"You are my people," he said, his voice rough with emotion. "While I live I will rule you with justice, and lead you with wisdom, and judge you with mercy, as the Valar give me grace so to do. You may rise."
He sat down in his throne, but Arwen beside him remained standing as the people got to their feet. There was a blast of trumpets announcing the beginning of the new reign, but when the sound died away Arwen lifted her arms and spread them wide.
"Now come the years of the Dominion of Men," she cried. "The time of the First-born is over, and my people pass away. Use well the time, you favored of Iluvatar, until Arda is unmade!"
She turned and kissed her son on the forehead, and then she descended from the dais and passed down the long aisle to the door. But the people who thronged the Hall of Kings bent the knee once more as she went by, and behind her glided her Shadow, in his uniform of black and silver.
Later in the day Arwen called her brothers to her. They sat sipping wine and pressing her to eat something, but Canohando leaned in the doorway, trimming his fingernails with his knife, sharpening them into pointed claws.
"I will leave in a week's time," Arwen said. "Are your men ready?"
"They are ready, Lady," Canohando said without hesitation, but Elladan leaned forward to take his sister's hand.
"Will you not wait until after the New Year, Arwen? It is less than a month, not too much time to see Eldarion steady on his throne, and yourself a little recovered from your grief."
Her eyes were very dark behind her veil; even here in her Bower she had not put it off. "Think you I shall recover from this sorrow? There is one cure only for my grief, and that I shall find in Lorien. No, I will not stay for the New Year; Estel should have stood beside me on the platform, and I will not stand there without him. Eldarion is King now, and he will receive his people's homage. A week from this day, Brother, at early morn."
Her brothers went out soon after, to meet with the new King, and the Queen regarded Canohando with regret. "I wish you could have seen Minas Tirith at the New Year,” she said. “We had planned a very special celebration for this year, the one hundred-twentieth anniversary of the New Kingdom. I never thought the King would not be here to share in it."
The orc came to sit at her feet, trying to see past the filmy veil into her eyes. "He would be with you if he could, Lady. It was not his desire to leave you."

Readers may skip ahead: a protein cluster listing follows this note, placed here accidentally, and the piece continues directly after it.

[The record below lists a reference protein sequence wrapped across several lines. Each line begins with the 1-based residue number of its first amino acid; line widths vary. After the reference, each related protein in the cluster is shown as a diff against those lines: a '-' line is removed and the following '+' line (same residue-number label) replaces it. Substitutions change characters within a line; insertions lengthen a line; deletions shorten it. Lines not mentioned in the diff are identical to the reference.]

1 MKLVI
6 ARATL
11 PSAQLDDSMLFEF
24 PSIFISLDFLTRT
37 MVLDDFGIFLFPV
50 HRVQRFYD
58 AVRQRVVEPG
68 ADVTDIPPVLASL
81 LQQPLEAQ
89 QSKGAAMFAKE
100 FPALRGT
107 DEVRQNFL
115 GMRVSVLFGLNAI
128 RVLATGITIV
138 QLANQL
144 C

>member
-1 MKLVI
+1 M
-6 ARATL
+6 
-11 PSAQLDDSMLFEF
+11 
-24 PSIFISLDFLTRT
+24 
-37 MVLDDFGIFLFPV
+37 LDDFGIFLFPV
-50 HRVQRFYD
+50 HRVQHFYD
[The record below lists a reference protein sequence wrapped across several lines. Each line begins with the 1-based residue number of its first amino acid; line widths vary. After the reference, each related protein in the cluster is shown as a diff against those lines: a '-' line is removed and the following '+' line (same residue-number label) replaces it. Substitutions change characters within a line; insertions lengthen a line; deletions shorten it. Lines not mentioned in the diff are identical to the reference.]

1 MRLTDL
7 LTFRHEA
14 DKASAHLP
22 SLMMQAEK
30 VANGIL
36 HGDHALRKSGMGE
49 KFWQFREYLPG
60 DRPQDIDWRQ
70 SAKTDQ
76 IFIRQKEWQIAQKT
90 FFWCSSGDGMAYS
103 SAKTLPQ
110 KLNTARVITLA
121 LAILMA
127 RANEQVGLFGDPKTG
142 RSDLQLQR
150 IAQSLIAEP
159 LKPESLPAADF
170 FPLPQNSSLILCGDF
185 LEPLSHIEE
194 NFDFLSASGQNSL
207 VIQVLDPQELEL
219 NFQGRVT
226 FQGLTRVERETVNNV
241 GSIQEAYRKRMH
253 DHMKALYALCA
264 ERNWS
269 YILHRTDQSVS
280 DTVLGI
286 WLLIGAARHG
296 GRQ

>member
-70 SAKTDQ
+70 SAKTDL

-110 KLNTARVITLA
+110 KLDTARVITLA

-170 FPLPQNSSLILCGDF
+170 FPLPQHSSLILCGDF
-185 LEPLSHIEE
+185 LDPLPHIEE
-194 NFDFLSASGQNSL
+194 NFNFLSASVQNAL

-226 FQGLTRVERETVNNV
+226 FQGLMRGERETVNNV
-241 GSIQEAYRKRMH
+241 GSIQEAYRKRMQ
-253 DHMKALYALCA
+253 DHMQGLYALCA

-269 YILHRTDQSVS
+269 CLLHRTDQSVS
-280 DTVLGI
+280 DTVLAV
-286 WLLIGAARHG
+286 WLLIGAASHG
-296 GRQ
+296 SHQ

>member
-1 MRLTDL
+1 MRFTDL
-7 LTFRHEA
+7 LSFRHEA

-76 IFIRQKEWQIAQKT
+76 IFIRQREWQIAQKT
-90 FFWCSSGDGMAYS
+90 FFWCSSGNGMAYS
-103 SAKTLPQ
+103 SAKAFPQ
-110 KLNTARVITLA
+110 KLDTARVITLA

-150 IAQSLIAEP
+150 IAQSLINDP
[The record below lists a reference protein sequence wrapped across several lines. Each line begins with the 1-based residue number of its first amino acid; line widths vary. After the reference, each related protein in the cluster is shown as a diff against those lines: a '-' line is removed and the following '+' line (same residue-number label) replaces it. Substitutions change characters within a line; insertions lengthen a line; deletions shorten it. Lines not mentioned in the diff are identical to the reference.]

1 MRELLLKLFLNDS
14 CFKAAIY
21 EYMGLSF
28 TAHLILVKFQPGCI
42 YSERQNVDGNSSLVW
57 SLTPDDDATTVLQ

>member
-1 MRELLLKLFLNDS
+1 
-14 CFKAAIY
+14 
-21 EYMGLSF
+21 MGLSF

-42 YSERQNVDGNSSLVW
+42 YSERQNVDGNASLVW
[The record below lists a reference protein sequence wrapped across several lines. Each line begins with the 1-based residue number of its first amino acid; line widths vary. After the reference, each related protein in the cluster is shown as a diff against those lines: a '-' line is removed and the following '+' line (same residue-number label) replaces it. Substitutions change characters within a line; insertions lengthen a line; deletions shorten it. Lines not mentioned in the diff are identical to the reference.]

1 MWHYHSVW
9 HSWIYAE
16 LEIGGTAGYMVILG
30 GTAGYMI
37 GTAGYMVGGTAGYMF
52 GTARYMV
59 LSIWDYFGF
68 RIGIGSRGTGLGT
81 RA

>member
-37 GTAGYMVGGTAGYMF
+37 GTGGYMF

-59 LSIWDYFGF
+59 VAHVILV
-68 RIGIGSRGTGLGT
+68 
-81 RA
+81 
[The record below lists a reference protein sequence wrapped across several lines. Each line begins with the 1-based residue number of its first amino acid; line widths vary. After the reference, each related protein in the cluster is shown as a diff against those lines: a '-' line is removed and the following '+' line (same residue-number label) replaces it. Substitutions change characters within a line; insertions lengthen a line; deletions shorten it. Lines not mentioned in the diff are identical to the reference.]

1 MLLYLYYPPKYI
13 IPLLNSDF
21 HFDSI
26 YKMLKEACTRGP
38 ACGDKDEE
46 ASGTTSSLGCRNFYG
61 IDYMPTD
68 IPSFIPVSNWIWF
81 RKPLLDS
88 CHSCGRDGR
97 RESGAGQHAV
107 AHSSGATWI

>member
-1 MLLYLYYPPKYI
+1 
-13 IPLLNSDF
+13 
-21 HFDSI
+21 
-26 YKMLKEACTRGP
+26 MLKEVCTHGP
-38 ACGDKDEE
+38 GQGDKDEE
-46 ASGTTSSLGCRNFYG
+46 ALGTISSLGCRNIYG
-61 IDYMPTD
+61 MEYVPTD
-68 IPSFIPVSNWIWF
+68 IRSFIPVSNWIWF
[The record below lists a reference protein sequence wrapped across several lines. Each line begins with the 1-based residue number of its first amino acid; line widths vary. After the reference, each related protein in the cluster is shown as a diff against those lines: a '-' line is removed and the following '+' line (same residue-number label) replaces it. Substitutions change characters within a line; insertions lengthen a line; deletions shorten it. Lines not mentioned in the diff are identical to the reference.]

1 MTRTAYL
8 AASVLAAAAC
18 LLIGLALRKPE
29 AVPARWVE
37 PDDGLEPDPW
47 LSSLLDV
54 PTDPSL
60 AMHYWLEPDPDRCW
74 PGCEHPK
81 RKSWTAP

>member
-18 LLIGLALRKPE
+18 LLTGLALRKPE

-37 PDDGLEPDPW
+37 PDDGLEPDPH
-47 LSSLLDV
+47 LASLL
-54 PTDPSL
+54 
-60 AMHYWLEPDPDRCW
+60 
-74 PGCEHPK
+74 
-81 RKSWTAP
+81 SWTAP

She looked away. "I know. Send someone to find Legolas for me, and Gimli." She smiled faintly. "Where they find one, the other will be, I think. I do not know how long they will remain in the City, and I would have speech with them both."
They came promptly, but while Gimli went at once to bend over the Queen’s hand, Legolas took Canohando aside. "You should be with your soldiers, Commander, getting them ready to march. You cannot linger here in the Queen's Bower if you are to leave in a week's time."
Canohando stared at him in surprise - how did the Elf know - and Legolas smiled sadly.
"I know my Undomiel,” he said. “She will delay a week, not to appear as if she is fleeing the City, but they will not be able to hold her here longer than that. Leave her to our protection during the day, Orc, though I do not know what danger you fear in the heart of the Citadel. But it may comfort her to have old friends about her, and I would spend what time I may with the Evenstar of my people, before she fade away. Aragorn said you watch by her door by night?"
“Always,” Canohando said, and the Elf nodded.
"Good. I do not think there is danger but if there were, it would be more likely to strike by darkness. In daytime trust her to us, while you order your Company. It is no light matter for an Orc to command a troop of Men. You must not neglect them; the Queen's safety on the road may depend on their willingness to obey you."
It was that argument that convinced Canohando. He spoke to Arwen and she sent him off at once: "Of course, Legolas is right. Not for nothing is he Prince of Mirkwood and honored for his generalship! Go, Canohando, and make ready to march."